Grief is a dominant emotion at XR events. Attendees are encouraged to talk about how the crisis is affecting them personally and how it exacerbates their feelings of political impotence.
XR seems mindful of using tactics that might potentially alienate a public that could be recruited to its cause. Believing in the power of direct action, the group wants to convert about 3.5 percent of the population, a tipping point seen by scholars like Erica Chenoweth as crucial for fomenting large social change. Public engagement is a key part of XR’s overall strategy; the group hosts regular lectures, publicized through paper flyers and an active digital media operation, about the science of the climate emergency and also conducts a weekly non-violent direct action (NVDA) training. (The main Extinction Rebellion accounts have about 269,000 followers on Twitter and 42,000 on YouTube.) Regular “welcome calls” and text messages keep members, or anyone interested in participating in the group, up to date. At the NVDA training I attended, in a Manhattan yoga studio with a crowd that trended toward young, cis, and white, attendees included a science teacher, a former Buddhist monk, and a recent graduate of an environmental policy program who seemed to be the most dour person in the room, claiming that political solutions had been exhausted and that most temperature-rise projections were in fact too low compared to what’s coming.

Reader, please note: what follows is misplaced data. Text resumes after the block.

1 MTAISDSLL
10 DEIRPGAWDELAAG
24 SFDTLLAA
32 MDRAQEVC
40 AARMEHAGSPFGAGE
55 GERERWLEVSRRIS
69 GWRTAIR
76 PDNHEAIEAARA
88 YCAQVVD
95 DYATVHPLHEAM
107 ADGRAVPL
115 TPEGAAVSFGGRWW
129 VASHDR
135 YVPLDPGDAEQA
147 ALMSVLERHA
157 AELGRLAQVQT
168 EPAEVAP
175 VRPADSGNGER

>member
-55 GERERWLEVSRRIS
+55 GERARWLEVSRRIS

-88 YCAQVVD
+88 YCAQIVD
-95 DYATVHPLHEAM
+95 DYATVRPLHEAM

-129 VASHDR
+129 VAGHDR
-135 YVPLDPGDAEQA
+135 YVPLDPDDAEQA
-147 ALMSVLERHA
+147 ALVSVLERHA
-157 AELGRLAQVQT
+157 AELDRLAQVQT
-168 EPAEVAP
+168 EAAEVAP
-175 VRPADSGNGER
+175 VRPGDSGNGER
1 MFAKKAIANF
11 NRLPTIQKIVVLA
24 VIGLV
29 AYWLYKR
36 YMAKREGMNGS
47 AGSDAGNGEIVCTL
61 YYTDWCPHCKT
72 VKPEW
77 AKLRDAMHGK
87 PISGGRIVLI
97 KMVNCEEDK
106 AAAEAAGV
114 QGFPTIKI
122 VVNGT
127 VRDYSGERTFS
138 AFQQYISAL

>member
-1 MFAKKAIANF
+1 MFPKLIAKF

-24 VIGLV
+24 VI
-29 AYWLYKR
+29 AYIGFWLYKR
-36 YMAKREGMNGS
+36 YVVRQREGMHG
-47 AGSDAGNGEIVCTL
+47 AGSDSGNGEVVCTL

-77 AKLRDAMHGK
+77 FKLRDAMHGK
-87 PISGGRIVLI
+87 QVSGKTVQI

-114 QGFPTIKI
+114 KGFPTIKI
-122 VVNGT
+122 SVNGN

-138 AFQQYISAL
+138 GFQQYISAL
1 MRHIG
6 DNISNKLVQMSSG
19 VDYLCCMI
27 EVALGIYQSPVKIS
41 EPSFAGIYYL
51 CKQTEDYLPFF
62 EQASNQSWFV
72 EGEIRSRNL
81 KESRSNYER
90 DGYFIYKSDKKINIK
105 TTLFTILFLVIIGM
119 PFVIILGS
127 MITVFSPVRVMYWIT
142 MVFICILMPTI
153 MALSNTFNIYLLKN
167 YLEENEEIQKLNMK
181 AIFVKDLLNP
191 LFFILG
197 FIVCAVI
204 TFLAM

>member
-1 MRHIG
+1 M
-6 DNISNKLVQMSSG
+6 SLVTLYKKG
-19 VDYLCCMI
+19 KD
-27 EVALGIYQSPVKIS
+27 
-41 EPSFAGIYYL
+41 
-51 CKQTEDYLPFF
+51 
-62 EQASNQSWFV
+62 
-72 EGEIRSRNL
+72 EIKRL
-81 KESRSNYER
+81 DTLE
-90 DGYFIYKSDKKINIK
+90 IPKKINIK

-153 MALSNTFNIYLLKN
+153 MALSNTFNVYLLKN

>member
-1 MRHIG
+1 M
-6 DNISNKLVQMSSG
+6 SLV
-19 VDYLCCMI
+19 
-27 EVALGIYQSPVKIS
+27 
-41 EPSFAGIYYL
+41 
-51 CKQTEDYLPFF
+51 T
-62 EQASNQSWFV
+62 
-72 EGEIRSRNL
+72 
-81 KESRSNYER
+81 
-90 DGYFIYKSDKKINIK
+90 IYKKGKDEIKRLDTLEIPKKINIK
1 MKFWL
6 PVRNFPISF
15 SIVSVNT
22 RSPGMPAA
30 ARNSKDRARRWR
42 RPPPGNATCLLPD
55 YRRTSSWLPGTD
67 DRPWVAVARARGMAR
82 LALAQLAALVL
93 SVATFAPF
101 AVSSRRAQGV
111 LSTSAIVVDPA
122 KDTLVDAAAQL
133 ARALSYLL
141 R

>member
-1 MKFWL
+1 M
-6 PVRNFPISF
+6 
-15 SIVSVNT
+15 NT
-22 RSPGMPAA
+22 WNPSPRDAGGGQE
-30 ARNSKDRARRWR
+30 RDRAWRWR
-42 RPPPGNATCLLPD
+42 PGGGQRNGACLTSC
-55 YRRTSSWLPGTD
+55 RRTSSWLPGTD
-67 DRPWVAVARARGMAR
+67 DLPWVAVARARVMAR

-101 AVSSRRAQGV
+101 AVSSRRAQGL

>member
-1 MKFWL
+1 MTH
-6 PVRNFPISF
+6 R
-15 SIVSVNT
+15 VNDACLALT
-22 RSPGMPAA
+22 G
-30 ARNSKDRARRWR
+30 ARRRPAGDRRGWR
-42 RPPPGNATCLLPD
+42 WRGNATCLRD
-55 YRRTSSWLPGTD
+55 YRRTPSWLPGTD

Outreach has proven essential to the group’s growth. One XR committee is tasked with speaking to strangers on the subway about the climate emergency. Like other XR engagements, these conversations are not just about recruiting like-minded activists. They are also about acknowledging the grief and anxiety that come with a rapidly deteriorating climate that we seem powerless to do anything about. Grief is a dominant emotion at XR events. In a sense it’s deliberately cultivated, with attendees encouraged to talk about how the crisis is affecting them personally and how it exacerbates their feelings of political impotence. This sense of mourning forms a kind of substrate from which spring the righteous, angry slogans of a potential revolution.